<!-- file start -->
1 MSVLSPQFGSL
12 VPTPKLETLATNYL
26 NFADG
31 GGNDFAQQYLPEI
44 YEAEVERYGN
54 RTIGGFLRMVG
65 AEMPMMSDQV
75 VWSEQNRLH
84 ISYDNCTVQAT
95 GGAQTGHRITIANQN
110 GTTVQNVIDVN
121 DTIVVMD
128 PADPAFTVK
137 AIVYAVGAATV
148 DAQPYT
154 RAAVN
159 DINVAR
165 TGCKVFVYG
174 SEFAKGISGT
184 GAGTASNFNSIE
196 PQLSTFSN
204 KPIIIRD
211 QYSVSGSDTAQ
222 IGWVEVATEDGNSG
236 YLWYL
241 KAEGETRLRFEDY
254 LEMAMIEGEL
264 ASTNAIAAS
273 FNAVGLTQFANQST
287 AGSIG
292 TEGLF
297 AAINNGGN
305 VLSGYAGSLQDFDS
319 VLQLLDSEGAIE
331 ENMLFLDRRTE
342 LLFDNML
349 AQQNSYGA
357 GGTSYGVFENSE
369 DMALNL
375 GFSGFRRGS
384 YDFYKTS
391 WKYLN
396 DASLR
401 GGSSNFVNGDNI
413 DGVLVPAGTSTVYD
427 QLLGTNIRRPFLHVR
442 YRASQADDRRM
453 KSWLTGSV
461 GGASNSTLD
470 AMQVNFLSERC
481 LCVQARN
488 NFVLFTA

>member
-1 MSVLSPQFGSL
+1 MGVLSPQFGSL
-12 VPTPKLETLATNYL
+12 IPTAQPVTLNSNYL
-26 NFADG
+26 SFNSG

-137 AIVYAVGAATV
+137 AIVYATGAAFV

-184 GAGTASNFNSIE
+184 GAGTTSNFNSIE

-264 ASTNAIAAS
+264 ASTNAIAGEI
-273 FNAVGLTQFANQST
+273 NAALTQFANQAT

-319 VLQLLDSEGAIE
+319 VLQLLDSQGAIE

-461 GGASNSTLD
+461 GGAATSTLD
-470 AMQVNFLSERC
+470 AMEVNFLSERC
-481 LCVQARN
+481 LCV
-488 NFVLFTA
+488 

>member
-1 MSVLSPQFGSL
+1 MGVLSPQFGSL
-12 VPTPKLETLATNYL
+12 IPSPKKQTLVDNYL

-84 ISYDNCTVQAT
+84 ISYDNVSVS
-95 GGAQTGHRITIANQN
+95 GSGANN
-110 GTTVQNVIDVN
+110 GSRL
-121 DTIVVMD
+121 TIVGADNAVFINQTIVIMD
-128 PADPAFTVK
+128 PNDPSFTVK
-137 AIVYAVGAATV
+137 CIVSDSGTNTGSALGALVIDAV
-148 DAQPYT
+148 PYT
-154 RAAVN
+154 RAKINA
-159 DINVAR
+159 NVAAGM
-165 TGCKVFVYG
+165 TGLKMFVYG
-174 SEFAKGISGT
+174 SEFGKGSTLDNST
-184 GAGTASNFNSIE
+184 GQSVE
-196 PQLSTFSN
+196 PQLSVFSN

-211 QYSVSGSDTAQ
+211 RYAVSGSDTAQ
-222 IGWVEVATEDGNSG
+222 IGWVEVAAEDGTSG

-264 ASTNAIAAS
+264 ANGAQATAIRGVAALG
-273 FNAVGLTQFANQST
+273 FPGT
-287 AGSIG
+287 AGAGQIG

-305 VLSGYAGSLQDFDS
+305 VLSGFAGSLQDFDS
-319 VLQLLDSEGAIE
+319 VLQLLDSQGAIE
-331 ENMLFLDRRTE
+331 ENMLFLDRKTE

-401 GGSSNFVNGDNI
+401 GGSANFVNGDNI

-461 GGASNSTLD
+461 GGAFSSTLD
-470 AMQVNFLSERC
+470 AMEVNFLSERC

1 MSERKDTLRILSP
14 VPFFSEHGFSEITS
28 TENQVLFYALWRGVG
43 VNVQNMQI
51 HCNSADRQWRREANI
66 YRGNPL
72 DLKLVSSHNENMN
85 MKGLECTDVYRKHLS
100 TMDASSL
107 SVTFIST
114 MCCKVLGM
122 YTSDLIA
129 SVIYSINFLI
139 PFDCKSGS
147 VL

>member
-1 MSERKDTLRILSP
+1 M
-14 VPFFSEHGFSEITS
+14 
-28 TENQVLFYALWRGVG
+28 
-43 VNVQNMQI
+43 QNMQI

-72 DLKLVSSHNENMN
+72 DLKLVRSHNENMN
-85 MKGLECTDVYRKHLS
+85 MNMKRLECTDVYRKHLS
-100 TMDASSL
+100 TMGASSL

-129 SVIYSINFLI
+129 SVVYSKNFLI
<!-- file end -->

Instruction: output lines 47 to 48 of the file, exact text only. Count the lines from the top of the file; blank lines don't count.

442 YRASQADDRRM
453 KSWLTGSV